A number of Lovecraft commentators have, along with Lovecraft himself, said that the most primal fear mankind has is the fear of the unknown. That which we don’t know is somehow supposed to be frightening, to be unsettling, to be something we would destroy rather than face. Del Toro calls bull on this, and he’s right to do so.

Humanity frequently loves the strange, the other, the unknown. We are attracted to the exotic, the new, the different. We love travelers’ tales and fantasy stories, tales of the distant future or the distant past, or of some far-off kingdom in a land not quite like our own.

The moment capitalism gave us the opportunity, we ditched homestyle fare in favor of a dozen different foreign cuisines—and now pizza, tacos, General Tso’s, and all the rest are a central part of the American diet.

One complaint about the portrayal of certain ethnicities in film is the way they are made exotic and sexualized in that context—that is, we look for the ways they are different rather than the same, because difference attracts us. And of course, most of humanity is attracted to a particular kind of strange and exotic anyways—the opposite sex.

There is something to be said here about religion, too. While it is true that we have generally portrayed gods in anthropomorphic ways, this is always qualified by their unearthly attributes—whether that is merely size, strength, and beauty, or the unsettling powers they have over aspects of reality. As often as not, we portray the gods as animal or half-animal. The very notion of worship is based around the fundamental strangeness of the divine—here is a thing different from myself, strange and other, and far more powerful than I. I must adore it.

Lovecraft, a homebody, a racist, and a bachelor for most of his life, did not often get this love of the other, but certain fantasy writers do. One of the first real fantasy books I read, the one that got me into this lifelong obsession, was Song in the Silence by Elizabeth Kerner. In it, the protagonist travels over a vast sea to a dangerous island in search of a legend—dragons. She wants to see something and befriend something that is sentient, but that is not human. The driving force of the story is that she has a powerful desire to see and know the Other.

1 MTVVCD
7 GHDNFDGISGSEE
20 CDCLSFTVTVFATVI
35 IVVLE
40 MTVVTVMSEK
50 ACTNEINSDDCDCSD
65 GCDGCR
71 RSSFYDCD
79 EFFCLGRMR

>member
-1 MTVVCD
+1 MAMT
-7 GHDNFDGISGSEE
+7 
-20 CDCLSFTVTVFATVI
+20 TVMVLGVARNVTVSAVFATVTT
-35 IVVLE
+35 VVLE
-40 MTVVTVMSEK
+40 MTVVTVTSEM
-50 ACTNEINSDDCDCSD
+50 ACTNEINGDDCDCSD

The Shape of Water understands this, as do many other of Del Toro’s stories. Rather than recoil in fright or disgust when we encounter the other, Del Toro’s design asks us to marvel at it, to enjoy it. His characters will learn to love such creatures, to trust them, to befriend them. He takes the unsettling cosmic horror, and turns it into an appearance of the Fair Folk—strange, but also beautiful.

 

True Violence

 

There is, however, a dark side to Del Toro.

Del Toro movies aren’t shoot-‘em-ups. They’re not violent in that sense. The more free rein he’s given, the less a gun is fired. But when a gun is fired, it’s sickening.

Hollywood has given modern people the ability to see violence over and over, but not to feel it. We know it’s acting, and we know the “movie magic” will be undone when the scene is cut and the dead extras rise again and walk offstage to visit craft services. Often, we barely see what happens to bad guys that are killed onscreen—a motion is made in their direction, and they fall. It is less important to know what exactly happened to them than whether the good guy neutralized them. This is not violence, it’s playing a game where you can tag out members of the other team.

But Del Toro portrays movie violence as violence. The first violent scene in the movie comes when a man’s fingers are bit off. We see the stumps and the blood spurting from them, see his pale, shocked face, watch him collapse. This is our antagonist—he’s supposed to be intimidating. But the non-fatal and non-crippling wound is shown as profoundly painful, and his lifeblood spills out everywhere. Soon after, we find his fingers, and they are placed in a brown paper lunch bag for transportation. He later comments on this, as a condiment got on them. They are reattached, and we watch for the rest of the movie as the character waits for them either to get better or to rot and have to be removed.

Other scenes of violence are equally torturous. We get a disturbingly humorous introduction to a cattle prod, and then we see it pressed into the Asset’s flesh repeatedly a few scenes later. I say “pressed” because you can see his skin actually pushed in, not merely contacted, and you have to wonder if he is being cut by the prod as much as he is being electrocuted by it. Where another movie might show us a few zaps and leave it at that, having communicated the fact that the Asset is in pain, Del Toro lets it go on, again and again, driving home the cruelty and the degree of suffering. “You will not enjoy this or shrug this off,” he seems to say, “You will understand what it does to the creature.”

Guns in his universe are not point-and-click instruments that remove an inconvenient opposition. They leave entry and exit wounds. If these wounds are punched in a cheek, a finger can go through them, and you can drag the bleeding person along in excruciating pain. If placed elsewhere, there will be plenty of blood, and it will spread rather than merely streaming down a single channel. It will get everywhere and it will stain. And still the victim will not be dead. Guns are cruel, and Del Toro will make you aware of the fact.